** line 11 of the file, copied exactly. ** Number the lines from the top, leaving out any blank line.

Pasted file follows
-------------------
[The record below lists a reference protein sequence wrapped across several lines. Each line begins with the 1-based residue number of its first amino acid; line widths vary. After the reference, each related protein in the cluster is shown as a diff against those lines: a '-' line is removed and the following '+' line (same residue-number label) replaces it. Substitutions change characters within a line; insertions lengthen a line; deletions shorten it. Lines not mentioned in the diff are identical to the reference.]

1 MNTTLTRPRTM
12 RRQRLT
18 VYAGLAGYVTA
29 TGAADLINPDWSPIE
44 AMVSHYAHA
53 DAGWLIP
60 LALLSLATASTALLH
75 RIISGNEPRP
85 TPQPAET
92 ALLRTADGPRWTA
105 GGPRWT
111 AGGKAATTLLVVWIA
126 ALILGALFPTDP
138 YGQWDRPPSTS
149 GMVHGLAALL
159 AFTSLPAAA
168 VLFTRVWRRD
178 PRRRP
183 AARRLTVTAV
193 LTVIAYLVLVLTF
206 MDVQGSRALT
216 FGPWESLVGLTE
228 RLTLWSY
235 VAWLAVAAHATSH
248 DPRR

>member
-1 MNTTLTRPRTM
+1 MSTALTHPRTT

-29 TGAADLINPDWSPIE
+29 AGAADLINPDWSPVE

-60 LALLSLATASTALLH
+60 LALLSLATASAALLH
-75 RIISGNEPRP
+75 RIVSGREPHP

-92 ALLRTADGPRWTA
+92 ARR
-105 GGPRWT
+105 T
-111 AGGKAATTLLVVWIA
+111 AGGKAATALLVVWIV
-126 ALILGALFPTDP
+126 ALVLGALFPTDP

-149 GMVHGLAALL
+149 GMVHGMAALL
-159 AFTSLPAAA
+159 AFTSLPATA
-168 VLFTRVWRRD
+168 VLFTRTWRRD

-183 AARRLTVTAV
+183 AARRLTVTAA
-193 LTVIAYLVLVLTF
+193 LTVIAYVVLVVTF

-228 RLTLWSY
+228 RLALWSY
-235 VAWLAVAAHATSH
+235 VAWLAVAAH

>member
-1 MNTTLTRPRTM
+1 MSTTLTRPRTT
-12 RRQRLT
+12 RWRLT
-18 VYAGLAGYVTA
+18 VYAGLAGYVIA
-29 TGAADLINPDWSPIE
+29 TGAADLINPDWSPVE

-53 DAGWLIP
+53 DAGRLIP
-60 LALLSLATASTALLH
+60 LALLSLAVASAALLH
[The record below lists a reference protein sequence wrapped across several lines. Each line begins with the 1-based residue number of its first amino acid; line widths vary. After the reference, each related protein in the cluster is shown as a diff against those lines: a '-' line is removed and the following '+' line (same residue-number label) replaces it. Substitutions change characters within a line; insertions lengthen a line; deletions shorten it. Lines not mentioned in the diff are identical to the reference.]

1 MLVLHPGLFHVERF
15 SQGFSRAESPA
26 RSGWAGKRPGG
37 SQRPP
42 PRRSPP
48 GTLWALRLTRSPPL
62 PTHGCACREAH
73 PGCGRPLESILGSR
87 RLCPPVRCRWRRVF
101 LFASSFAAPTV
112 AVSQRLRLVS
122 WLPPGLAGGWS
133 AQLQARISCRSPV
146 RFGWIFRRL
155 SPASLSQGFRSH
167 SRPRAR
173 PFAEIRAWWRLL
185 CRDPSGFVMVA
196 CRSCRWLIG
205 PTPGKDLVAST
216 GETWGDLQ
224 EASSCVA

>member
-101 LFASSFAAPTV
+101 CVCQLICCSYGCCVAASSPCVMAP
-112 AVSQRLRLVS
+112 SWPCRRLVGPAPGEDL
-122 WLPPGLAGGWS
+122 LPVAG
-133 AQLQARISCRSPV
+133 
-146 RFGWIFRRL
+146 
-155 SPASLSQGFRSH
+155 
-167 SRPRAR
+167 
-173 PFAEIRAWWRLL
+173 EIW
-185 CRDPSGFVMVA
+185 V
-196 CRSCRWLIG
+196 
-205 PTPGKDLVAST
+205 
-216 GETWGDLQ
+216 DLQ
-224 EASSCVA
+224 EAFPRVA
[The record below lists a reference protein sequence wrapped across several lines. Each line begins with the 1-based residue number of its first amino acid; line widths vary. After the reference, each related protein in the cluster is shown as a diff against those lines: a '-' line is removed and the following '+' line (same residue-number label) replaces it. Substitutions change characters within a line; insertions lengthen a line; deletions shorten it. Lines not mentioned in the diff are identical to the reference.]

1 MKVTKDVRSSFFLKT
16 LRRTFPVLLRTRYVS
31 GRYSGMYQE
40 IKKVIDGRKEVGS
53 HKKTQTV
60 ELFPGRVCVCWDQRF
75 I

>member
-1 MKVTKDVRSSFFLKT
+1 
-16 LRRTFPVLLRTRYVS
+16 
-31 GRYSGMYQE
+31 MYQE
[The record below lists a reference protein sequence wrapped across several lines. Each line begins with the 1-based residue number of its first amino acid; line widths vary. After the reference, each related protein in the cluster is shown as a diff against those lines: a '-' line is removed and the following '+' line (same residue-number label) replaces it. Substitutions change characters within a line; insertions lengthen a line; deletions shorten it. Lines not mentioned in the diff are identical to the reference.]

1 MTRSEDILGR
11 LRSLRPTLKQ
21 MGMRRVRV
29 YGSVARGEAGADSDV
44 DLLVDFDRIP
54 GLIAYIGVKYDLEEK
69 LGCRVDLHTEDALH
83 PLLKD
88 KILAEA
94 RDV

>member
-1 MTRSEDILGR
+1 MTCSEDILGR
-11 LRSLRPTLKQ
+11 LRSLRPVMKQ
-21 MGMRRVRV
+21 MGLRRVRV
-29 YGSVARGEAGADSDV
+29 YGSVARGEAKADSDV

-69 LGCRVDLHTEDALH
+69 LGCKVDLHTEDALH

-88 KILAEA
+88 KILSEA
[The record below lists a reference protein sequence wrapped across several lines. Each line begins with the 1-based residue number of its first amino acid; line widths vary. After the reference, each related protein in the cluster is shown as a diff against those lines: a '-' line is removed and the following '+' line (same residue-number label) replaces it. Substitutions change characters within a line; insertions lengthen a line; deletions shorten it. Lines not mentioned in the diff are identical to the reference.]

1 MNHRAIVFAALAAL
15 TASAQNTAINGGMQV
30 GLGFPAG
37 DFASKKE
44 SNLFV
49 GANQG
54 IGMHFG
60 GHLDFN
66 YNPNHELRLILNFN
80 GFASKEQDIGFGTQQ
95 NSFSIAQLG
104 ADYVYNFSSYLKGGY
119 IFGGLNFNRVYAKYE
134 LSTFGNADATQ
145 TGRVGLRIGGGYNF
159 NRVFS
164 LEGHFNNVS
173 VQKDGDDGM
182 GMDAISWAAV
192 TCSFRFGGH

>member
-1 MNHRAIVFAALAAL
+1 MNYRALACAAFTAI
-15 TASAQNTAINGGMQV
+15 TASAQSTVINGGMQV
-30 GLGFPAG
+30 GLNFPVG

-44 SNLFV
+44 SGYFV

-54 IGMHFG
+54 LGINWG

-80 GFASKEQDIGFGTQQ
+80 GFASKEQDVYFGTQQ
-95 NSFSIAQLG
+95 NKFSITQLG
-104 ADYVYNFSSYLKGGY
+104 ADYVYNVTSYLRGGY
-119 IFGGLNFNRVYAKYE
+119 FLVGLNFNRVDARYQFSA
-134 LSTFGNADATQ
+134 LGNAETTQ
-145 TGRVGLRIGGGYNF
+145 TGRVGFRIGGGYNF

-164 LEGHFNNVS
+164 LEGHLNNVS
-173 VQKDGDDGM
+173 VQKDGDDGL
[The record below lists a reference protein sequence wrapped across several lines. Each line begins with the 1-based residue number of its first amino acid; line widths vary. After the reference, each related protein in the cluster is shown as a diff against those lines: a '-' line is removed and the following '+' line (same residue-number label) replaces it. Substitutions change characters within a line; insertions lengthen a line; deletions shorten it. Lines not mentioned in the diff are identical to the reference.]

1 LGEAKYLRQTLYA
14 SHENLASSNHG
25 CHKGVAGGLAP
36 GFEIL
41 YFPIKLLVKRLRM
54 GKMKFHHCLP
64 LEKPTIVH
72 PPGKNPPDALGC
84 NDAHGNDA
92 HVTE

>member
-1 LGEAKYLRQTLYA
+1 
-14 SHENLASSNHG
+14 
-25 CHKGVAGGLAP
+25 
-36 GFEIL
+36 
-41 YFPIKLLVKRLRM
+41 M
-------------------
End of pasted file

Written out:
92 ALLRTADGPRWTA